California recently enacted the California Age-Appropriate Design Code Act (“AADA”) with the intent of curbing online and social media risks to children. See the NYTimes media report here and see here for the text of the AADA. As noted in the media report, some of the problems that are intended to be addressed by the AADA include the following:
- Use by gaming, internet, and social media platforms of various tools — like “recommendations,” find-a-friend tools, audible notices, etc. — can cause users to exhibit addictive behavior that is particularly problematic for children
- Internet platform designs that allow third parties to determine a person’s exact physical location — very problematic with respect to children
- Designs that allow unregulated and unsupervised access to children — like allowing third-party strangers to direct message a child
- Lack of protections and firewalls that prevent children from receiving destructive images and content — such as explicitly sexual images or images of self-harm
- Use of default settings that minimize privacy and protections for children
The general effective date of the AADA is July 1, 2024. However, businesses should begin preparing now because certain provisions of the AADA must be COMPLETED by July 1, 2024. These provisions relate to the AADA’s requirement that businesses prepare what are termed “Data Protection Impact Assessments” (“DPIA”), which must be prepared for “any online service, product, or feature likely to be accessed by children.” For existing online services, products, or features likely to be accessed by children, all DPIA are due by July 1, 2024. So, as noted, businesses should begin preparing such DPIAs now. DPIAs must be reviewed every two years. Note that, with a three-day notice, the California Attorney General can demand copies of all DPIAs prepared by a business.
What is Required for DPIAs?
The AADA has a long list of requirements for what must be contained in a DPIA. Generally, a DPIA must “identify the purpose of the online service, product, or feature, how it uses children’s personal information, and the risks of material detriment to children that arise from the data management practices of the business.” More specifically, a DPIA shall address the following: whether the design of the online product, service, or feature
- Could harm children, including by exposing children to harmful, or potentially harmful, content
- Could lead to children experiencing or being targeted by harmful, or potentially harmful, contacts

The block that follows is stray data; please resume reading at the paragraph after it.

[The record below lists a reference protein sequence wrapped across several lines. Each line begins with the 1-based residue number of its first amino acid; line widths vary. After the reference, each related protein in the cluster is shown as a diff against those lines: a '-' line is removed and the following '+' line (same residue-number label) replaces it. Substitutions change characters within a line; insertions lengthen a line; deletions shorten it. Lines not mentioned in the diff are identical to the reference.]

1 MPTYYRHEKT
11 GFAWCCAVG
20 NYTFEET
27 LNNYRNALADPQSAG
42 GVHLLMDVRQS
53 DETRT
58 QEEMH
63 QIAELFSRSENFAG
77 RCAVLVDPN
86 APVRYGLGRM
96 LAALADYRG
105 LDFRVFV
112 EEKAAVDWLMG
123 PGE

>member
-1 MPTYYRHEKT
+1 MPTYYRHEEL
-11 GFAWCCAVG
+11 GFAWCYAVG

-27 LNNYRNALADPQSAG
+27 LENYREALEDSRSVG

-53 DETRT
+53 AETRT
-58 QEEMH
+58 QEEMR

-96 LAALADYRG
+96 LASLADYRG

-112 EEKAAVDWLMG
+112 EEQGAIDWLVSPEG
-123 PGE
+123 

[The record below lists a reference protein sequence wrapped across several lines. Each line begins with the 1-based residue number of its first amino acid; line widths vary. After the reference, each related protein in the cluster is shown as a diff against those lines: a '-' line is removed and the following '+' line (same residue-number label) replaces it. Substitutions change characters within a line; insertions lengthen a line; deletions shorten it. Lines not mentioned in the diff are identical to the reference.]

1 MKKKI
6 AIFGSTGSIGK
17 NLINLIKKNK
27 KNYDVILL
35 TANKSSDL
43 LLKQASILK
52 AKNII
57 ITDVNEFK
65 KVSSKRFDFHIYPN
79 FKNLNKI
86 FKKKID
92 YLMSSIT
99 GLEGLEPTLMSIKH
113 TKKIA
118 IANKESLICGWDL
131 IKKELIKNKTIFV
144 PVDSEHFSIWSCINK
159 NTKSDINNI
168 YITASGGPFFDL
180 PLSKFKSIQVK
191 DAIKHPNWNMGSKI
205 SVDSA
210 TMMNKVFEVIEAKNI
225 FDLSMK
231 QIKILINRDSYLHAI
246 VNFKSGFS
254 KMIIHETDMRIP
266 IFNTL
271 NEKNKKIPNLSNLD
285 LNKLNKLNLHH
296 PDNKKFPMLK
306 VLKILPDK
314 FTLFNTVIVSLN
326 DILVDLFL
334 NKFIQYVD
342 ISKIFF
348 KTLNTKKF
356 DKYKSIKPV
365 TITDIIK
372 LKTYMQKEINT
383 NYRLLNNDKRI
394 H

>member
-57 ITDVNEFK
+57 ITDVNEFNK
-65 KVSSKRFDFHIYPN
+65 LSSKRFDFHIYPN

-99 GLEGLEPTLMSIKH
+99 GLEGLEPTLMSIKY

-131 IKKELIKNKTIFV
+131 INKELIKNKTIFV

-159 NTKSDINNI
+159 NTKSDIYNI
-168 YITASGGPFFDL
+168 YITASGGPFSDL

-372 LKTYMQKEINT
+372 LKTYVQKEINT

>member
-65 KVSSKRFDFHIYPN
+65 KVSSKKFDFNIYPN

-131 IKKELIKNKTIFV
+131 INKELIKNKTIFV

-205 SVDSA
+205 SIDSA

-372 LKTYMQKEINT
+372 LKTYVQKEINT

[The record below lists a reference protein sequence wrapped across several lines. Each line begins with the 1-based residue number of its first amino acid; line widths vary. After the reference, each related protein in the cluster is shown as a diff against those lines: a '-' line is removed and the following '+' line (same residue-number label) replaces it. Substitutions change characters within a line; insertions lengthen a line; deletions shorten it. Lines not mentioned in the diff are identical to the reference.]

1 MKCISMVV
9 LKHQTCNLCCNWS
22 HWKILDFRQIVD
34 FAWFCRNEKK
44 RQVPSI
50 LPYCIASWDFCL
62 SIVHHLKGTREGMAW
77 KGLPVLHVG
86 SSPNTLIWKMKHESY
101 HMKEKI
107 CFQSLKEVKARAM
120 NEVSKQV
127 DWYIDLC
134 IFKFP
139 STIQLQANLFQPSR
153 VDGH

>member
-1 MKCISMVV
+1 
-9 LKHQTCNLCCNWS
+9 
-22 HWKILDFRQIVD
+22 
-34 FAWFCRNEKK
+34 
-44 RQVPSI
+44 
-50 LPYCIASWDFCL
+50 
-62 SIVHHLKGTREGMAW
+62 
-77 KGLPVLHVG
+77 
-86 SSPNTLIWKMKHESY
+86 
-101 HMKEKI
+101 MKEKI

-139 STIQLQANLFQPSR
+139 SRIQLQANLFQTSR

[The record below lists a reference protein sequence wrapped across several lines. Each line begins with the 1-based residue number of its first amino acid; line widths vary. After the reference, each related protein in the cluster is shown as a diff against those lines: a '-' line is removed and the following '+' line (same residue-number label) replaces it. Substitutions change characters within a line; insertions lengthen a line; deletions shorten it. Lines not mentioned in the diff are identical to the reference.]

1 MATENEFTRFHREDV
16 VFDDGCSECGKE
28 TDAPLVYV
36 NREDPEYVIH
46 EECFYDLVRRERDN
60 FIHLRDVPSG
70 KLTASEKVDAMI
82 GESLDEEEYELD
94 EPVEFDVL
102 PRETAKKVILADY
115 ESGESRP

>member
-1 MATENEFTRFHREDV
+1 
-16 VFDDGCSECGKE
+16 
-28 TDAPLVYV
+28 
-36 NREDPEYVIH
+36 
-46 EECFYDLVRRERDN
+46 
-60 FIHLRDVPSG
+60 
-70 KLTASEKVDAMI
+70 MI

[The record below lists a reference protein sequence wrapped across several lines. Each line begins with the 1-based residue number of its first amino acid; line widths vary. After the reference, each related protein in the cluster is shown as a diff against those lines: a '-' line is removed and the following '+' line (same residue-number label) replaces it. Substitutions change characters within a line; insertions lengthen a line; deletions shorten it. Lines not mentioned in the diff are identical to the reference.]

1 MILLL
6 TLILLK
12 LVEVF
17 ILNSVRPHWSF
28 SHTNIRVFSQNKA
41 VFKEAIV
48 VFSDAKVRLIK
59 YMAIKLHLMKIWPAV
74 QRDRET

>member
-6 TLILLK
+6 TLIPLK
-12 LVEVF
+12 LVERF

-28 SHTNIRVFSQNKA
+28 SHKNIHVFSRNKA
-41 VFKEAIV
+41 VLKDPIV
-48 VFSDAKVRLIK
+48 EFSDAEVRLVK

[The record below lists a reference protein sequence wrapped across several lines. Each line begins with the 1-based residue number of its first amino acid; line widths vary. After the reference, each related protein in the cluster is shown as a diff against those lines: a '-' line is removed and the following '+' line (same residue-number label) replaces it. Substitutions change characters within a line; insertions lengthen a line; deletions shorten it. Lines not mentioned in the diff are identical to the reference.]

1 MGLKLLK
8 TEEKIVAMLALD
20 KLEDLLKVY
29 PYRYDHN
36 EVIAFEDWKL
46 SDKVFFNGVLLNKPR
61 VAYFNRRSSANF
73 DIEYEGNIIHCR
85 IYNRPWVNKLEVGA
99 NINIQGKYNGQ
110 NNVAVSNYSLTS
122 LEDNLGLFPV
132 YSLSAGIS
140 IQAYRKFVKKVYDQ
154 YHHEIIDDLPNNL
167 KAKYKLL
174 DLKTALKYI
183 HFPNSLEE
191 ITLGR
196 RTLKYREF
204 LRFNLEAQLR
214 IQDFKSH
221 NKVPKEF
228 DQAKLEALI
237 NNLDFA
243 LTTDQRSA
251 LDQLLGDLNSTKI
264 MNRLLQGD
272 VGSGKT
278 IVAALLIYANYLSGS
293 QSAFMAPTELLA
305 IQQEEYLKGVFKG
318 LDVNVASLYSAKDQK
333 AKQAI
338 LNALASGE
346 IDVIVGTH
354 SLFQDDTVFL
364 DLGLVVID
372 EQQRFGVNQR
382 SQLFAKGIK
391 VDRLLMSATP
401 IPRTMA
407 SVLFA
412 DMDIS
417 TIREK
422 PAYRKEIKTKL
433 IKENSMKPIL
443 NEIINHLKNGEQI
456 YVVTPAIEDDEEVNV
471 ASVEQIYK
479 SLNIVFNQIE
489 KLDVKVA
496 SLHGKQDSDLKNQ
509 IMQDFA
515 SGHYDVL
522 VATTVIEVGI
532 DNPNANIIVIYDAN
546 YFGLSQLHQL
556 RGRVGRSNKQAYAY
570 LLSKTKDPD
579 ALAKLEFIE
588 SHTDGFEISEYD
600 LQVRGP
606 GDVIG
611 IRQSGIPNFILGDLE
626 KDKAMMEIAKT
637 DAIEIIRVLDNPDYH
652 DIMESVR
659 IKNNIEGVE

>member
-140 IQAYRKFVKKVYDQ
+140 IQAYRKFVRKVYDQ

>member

- Could permit children to witness, participate in, or be subject to harmful, or potentially harmful, conduct
- Could allow children to be a party to or exploited by a harmful, or potentially harmful, contact
In addition, a DPIA must address the following:
- Whether algorithms used by the online product, service, or feature could harm children.
- Whether targeted advertising systems used by the online product, service, or feature could harm children
- Whether and how the online product, service, or feature uses system design features to increase, sustain, or extend the use of the online product, service, or feature by children, including the automatic playing of media, rewards for time spent, and notifications.
- Whether, how, and for what purpose the online product, service, or feature collects or processes sensitive personal information of children.
Other Affirmative Requirements of the AADA
In addition to requiring DPIAs, the AADA has a long list of prohibited practices and mandatory requirements, including the following:
- A business cannot use the personal information of any child in a way that the business knows, or has reason to know, is materially detrimental to the physical health, mental health, or well-being of a child.
- Cannot profile a child by default unless appropriate safeguards are in place to protect children and other requirements
- Cannot collect, sell, share, or retain any personal information that is not necessary to provide an online service, product, or feature with which a child is actively and knowingly engaged
- Cannot collect, sell, or share any precise geolocation information of children by default unless the collection of that precise geolocation information is strictly necessary for the business to provide the service, product, or feature requested and then only for the limited time that the collection of precise geolocation information is necessary
- Cannot collect any precise geolocation information of a child without providing an obvious sign to the child for the duration of that collection that precise geolocation information is being collected.
- Cannot use dark patterns – undefined by the AADA – to lead or encourage children to provide personal information beyond what is reasonably expected to provide that online service, product, or feature to forego privacy protections, or to take any action that the business knows, or has reason to know, is materially detrimental to the child’s physical health, mental health, or well-being
- Must configure all default privacy settings provided to children by the online service, product, or feature to settings that offer a high level of privacy
- Must provide any privacy information, terms of service, policies, and community standards concisely, prominently, and using clear language suited to the age of children likely to be accessing the service, product, or feature
- Must provide an obvious signal to the child when the child is being monitored or tracked by the child’s parent, guardian, or any other consumer
- Must provide prominent, accessible, and responsive tools to help children (or their parents or guardians) exercise their privacy rights and report concerns